information technology function into a massively complex business comprising hundreds of employees, thousands of vendors, and multimillion dollar budgets.
Coleman consulted with Steve O’Connor, the former chief information officer at SGI. Both men recognized inefficiencies with the information technology process: Managers have difficulty making quick decisions because they have to manually review reams of complex spreadsheets. Ironically, while information technology uses integrated business applications for customer relationship management, chief information officers still use rudimentary management tools.
Coleman smelled opportunity. He thought about developing integrated business management applications for chief information officers and information technology organizations so they could better manage costs, identify redundancies in various departments, and develop strategic partnerships within a given company. Coleman believed his groundbreaking software product could work. And by enlisting O’Connor, former SGI employees, and other tech veterans, he had a team that could build a rock-solid organization and execute his business strategy. But in a business environment marked by a weakened tech sector, economic uncertainty, and the fallout from corporate scandals such as Enron and WorldCom, some may argue there couldn’t have been a worse time to launch such a venture. But Cole maintains, “A downturn is a good time to start a new company. Expectations are lower, you can find good people, and rents are cheaper.”
Besides, Coleman was inspired to prove that he could develop a tech company that was devoid of the dot-com hype: e-companies with flawed business models and inflated valuations. He asserts: “I wanted to demonstrate that I could start a company the old-fashioned way–a real company rather than a financially engineered one.”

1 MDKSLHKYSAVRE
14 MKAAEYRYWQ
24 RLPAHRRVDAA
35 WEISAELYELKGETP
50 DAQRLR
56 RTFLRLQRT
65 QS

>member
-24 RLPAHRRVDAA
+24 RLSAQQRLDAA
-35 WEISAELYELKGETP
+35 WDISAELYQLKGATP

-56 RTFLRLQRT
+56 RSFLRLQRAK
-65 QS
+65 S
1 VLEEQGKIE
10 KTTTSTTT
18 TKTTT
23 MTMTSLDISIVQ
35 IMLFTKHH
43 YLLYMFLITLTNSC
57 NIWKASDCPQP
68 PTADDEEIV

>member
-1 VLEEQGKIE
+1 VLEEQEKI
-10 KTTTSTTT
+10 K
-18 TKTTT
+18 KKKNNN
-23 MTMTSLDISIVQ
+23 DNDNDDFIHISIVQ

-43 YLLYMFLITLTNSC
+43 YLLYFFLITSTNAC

The Capital Chase
The newly minted entrepreneur still had to find a way to fund ITM. Common wisdom suggests that he could receive funding because he’s, well, Ken Coleman. According to Fred Gibbons, a member of the ITM advisory committee and a startup coach who boasts the founders of Yahoo! and Google as former protégés: “Ken is very fundable because of what he knows and who he knows.”
Over the years, Gibbons maintains that Coleman had been his “consigliere,” guiding him in the startup of his own firm, Software Publishing Co., and its eventual sale. When Coleman and O’Connor approached Gibbons with their plan for ITM, Gibbons treated them like any other budding entrepreneurs. “When people come to me with ideas, the first hurdle I want to see them get over is [whether] they know what they’re talking about. So in the case of Ken, the answer was easy, and Steve was an information technology manager. So I said, ‘OK these guys know the customer, they know the problem they’re trying to solve.’ Then I wanted to have some sense of whether they were late to the party. Had the problem already been solved? Were they climbing a hill, were there a lot of giants waiting to crush them?” After the grilling, he “had a sense that there was a clear opportunity there.”
But not every venture capitalist in the Valley wanted to bite. Some maintained that Coleman’s idea sounded too big